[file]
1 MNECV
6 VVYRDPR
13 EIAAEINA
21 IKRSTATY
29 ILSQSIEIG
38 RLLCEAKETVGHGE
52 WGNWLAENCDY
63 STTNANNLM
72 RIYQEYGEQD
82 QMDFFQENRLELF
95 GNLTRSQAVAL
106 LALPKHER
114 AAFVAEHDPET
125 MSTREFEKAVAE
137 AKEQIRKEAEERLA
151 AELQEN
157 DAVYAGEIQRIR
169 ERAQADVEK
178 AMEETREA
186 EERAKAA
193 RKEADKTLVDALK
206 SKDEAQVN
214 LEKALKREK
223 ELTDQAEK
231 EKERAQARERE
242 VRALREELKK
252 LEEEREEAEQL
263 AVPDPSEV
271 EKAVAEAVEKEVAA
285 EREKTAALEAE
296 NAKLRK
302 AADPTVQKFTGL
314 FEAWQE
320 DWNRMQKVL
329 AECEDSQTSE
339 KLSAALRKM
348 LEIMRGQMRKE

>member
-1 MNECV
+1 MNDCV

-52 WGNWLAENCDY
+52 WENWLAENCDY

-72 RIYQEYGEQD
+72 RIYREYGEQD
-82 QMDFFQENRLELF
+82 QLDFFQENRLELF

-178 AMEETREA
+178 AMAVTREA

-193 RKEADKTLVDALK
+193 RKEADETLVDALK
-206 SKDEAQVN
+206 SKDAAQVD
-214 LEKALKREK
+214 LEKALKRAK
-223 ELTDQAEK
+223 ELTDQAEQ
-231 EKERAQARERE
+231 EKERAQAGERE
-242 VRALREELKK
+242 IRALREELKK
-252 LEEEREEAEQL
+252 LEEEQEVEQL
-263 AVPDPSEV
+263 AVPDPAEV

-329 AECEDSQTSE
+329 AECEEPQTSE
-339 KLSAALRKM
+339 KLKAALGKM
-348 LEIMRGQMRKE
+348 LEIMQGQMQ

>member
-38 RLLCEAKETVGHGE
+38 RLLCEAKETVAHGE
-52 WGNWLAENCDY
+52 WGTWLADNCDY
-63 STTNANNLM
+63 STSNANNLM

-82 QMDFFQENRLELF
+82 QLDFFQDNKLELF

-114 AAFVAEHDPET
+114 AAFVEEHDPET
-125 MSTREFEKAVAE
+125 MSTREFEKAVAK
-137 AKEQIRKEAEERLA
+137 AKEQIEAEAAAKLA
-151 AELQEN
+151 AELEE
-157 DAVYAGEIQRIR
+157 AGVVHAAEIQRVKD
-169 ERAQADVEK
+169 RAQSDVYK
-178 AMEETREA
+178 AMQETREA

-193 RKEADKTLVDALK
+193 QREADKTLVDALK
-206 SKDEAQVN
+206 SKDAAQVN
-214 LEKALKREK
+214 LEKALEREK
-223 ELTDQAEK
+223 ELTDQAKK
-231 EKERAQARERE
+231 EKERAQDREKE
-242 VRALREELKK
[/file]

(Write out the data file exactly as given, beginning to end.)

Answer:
1 MNECV
6 VVYRDPR
13 EIAAEINA
21 IKRSTATY
29 ILSQSIEIG
38 RLLCEAKETVGHGE
52 WGNWLAENCDY
63 STTNANNLM
72 RIYQEYGEQD
82 QMDFFQENRLELF
95 GNLTRSQAVAL
106 LALPKHER
114 AAFVAEHDPET
125 MSTREFEKAVAE
137 AKEQIRKEAEERLA
151 AELQEN
157 DAVYAGEIQRIR
169 ERAQADVEK
178 AMEETREA
186 EERAKAA
193 RKEADKTLVDALK
206 SKDEAQVN
214 LEKALKREK
223 ELTDQAEK
231 EKERAQARERE
242 VRALREELKK
252 LEEEREEAEQL
263 AVPDPSEV
271 EKAVAEAVEKEVAA
285 EREKTAALEAE
296 NAKLRK
302 AADPTVQKFTGL
314 FEAWQE
320 DWNRMQKVL
329 AECEDSQTSE
339 KLSAALRKM
348 LEIMRGQMRKE

>member
-1 MNECV
+1 MNDCV

-52 WGNWLAENCDY
+52 WENWLAENCDY

-72 RIYQEYGEQD
+72 RIYREYGEQD
-82 QMDFFQENRLELF
+82 QLDFFQENRLELF

-178 AMEETREA
+178 AMAVTREA

-193 RKEADKTLVDALK
+193 RKEADETLVDALK
-206 SKDEAQVN
+206 SKDAAQVD
-214 LEKALKREK
+214 LEKALKRAK
-223 ELTDQAEK
+223 ELTDQAEQ
-231 EKERAQARERE
+231 EKERAQAGERE
-242 VRALREELKK
+242 IRALREELKK
-252 LEEEREEAEQL
+252 LEEEQEVEQL
-263 AVPDPSEV
+263 AVPDPAEV

-329 AECEDSQTSE
+329 AECEEPQTSE
-339 KLSAALRKM
+339 KLKAALGKM
-348 LEIMRGQMRKE
+348 LEIMQGQMQ

>member
-38 RLLCEAKETVGHGE
+38 RLLCEAKETVAHGE
-52 WGNWLAENCDY
+52 WGTWLADNCDY
-63 STTNANNLM
+63 STSNANNLM

-82 QMDFFQENRLELF
+82 QLDFFQDNKLELF

-114 AAFVAEHDPET
+114 AAFVEEHDPET
-125 MSTREFEKAVAE
+125 MSTREFEKAVAK
-137 AKEQIRKEAEERLA
+137 AKEQIEAEAAAKLA
-151 AELQEN
+151 AELEE
-157 DAVYAGEIQRIR
+157 AGVVHAAEIQRVKD
-169 ERAQADVEK
+169 RAQSDVYK
-178 AMEETREA
+178 AMQETREA

-193 RKEADKTLVDALK
+193 QREADKTLVDALK
-206 SKDEAQVN
+206 SKDAAQVN
-214 LEKALKREK
+214 LEKALEREK
-223 ELTDQAEK
+223 ELTDQAKK
-231 EKERAQARERE
+231 EKERAQDREKE
-242 VRALREELKK